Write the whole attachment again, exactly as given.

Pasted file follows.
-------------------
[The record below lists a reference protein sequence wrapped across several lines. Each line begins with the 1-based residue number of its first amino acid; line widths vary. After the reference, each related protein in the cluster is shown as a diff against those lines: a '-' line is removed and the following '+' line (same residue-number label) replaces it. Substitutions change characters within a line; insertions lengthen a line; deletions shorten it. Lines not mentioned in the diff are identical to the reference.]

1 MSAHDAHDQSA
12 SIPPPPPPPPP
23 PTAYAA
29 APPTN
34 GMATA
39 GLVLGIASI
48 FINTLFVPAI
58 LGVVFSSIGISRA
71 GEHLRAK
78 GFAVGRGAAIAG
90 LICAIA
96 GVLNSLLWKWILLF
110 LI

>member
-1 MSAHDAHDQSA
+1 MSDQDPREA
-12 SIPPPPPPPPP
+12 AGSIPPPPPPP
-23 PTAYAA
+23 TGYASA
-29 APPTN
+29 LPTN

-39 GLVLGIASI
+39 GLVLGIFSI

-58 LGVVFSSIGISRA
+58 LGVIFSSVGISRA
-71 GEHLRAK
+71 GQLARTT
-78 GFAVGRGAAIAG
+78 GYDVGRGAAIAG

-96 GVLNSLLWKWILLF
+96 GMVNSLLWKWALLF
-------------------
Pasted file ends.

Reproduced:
[The record below lists a reference protein sequence wrapped across several lines. Each line begins with the 1-based residue number of its first amino acid; line widths vary. After the reference, each related protein in the cluster is shown as a diff against those lines: a '-' line is removed and the following '+' line (same residue-number label) replaces it. Substitutions change characters within a line; insertions lengthen a line; deletions shorten it. Lines not mentioned in the diff are identical to the reference.]

1 MSAHDAHDQSA
12 SIPPPPPPPPP
23 PTAYAA
29 APPTN
34 GMATA
39 GLVLGIASI
48 FINTLFVPAI
58 LGVVFSSIGISRA
71 GEHLRAK
78 GFAVGRGAAIAG
90 LICAIA
96 GVLNSLLWKWILLF
110 LI

>member
-1 MSAHDAHDQSA
+1 MSDQDPREA
-12 SIPPPPPPPPP
+12 AGSIPPPPPPP
-23 PTAYAA
+23 TGYASA
-29 APPTN
+29 LPTN

-39 GLVLGIASI
+39 GLVLGIFSI

-58 LGVVFSSIGISRA
+58 LGVIFSSVGISRA
-71 GEHLRAK
+71 GQLARTT
-78 GFAVGRGAAIAG
+78 GYDVGRGAAIAG

-96 GVLNSLLWKWILLF
+96 GMVNSLLWKWALLF